Burma needs democratic revolution, not intervention
International power games between the West and China threaten to take the Burmese people's fate out of their own hands.
Why have US president George W Bush, UK foreign secretary David Miliband and the leaders of the European Union suddenly developed such an intense interest in democracy in Burma? After all, Western governments of all stripes have not seemed particularly bothered that Burma (renamed Myanmar by the governing generals) has effectively been under military dictatorship for more than 40 years. Call me an old cynic, but the upsurge of concern seems likely to have less to do with the rising protests among the Burmese people than with the rising power of China.
At the time of writing on Wednesday, the outcome of the clashes between pro-democracy protesters and the military junta in Burma remains uncertain. But one thing should be clear enough to those, like us at spiked, who support democracy in Burma and want to see the overthrow of the dictatorship. The more the fate of the country becomes entangled with wider diplomatic manoeuvres between the West and China, the less control the people of Burma will have over their own future.
The protests began over fuel price rises, but soon took on a wider significance. They have turned into the largest pro-democracy protests in Burma since 1988, when the military regime cracked down on militant students and massacred an estimated 3,000 people. By contrast with that crisis, however, the recent events have, at least until now, looked more like a standoff. The Buddhist monks leading many of the protests have been asking only for the government to apologise for its rough treatment of opponents, reduce fuel prices, and start a dialogue. Reports in the past few days suggested that the size of their marches had been seriously reduced by the threat of tougher government action. For its part, the military junta has puzzled seasoned observers by initially showing uncharacteristic restraint in dealing with the protests, even allowing one demonstration to pass the place where world-famous opposition leader Aung San Suu Kyi – who won the last election held in Burma in 1990 – is held under house arrest. Recent reports of troops firing warning shots and even beating monks – almost unheard of in staunchly Buddhist Burma – indicate the potential for matters to escalate, but until now there has been little sign of the repeat of the 1988 massacre that many observers feared.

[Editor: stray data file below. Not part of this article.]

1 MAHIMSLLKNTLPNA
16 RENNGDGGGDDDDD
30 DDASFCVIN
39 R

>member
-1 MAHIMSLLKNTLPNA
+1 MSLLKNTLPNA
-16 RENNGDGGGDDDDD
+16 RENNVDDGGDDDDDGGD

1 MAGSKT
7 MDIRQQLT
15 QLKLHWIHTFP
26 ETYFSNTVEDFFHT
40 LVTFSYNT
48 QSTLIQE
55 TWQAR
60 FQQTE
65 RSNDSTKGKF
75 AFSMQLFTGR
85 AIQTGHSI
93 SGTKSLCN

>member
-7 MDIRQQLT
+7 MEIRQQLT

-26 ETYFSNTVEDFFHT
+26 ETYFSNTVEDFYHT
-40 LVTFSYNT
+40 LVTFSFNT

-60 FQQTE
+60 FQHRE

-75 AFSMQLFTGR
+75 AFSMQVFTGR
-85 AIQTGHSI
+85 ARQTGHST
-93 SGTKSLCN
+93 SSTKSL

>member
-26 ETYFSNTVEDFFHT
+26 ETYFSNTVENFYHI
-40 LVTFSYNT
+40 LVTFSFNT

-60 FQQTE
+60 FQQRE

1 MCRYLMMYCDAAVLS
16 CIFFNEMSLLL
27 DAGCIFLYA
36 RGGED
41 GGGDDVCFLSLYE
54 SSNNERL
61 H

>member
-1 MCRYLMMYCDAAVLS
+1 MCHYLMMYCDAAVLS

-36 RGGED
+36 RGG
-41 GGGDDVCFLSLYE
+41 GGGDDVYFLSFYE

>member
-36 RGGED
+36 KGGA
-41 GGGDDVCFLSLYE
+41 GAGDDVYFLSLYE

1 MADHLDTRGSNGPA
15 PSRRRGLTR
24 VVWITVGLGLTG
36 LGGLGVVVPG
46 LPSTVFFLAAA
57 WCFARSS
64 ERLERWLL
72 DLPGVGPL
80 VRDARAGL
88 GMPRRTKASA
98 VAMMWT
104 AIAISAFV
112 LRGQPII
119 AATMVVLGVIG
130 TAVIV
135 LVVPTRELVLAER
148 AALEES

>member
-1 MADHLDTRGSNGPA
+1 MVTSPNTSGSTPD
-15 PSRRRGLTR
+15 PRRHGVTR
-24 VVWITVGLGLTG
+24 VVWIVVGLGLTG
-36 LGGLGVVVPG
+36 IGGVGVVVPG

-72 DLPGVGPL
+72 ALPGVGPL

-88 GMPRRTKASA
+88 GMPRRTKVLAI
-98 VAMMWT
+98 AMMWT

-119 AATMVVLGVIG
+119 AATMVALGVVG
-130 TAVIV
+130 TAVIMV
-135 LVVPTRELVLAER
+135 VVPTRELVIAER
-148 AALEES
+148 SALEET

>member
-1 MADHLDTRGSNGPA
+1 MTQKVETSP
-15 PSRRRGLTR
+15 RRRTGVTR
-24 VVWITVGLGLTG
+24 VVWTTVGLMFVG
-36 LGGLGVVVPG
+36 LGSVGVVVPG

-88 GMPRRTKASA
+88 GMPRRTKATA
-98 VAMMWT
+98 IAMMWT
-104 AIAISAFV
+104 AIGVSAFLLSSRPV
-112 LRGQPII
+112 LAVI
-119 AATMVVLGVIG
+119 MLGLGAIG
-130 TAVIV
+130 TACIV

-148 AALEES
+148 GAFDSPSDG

Meanwhile, the pressure from outside Burma has been cranked up considerably, with the US and European governments threatening new sanctions against the junta and issuing demands for democratisation that go some way beyond those of the moderate Burmese protest leaders. During his big speech to the United Nations this week, President Bush broke off from his expected theme to issue a fierce denunciation, not of the Iranian government, but the Burmese regime. He declared that Americans were ‘outraged by the situation in Burma, where a military junta has imposed a 19-year reign of fear’. At the same time, new UK foreign secretary David Miliband used his first set-piece speech to the Labour Party conference to ask (sounding as well as looking like a school prefect): ‘Wasn’t it brilliant to see Aung San Suu Kyi alive and well outside her house last week? It will be a hundred times better when she takes her rightful place as the elected leader of a free and democratic Burma.’
Yet the ‘outrage’ of America and the West at the situation in Burma, and their apparent devotion to the cause of democracy there, has rarely been evident during those long years of dictatorship. Despite being largely under military rule since 1962, Burma has been more or less off the international radar for years, notwithstanding the occasional imposition of empty sanctions and issuing of ritual criticisms. While Suu Kyi has been turned into a pin-up by Western peace activists and awarded the Nobel Peace Prize in 1991, the question of democracy in Burma has never been seen as a pressing issue and the military regime has been left to its own devices. While other dictatorships in the developing world have come under pressure to concede power and reform in the years since the end of the Cold War, Burma has continued as one of the military states apparently caught in a political time warp.
The sudden change of mood in Western capitals appears to reflect their concerns with international power relations more than events in Burma itself. As has been discussed extensively elsewhere on spiked, Western governments are becoming increasingly worried about the rise of China, first as an economic powerhouse and now a political power. They want to put pressure on the Chinese authorities to toe the ‘international community’ line, and to become a more pliant part of the Western-dominated global set-up. To that end, the Americans and Europeans are keen to get the Chinese to play the role of a sort of third-rate regional policeman, sorting out problems in relation to states such as North Korea and now Burma. When Bush, Brown, Miliband or some EU spokesman calls for UN action on Burma, that is code for demanding that China (which vetoed the last UN resolution criticising the regime) should get its act together.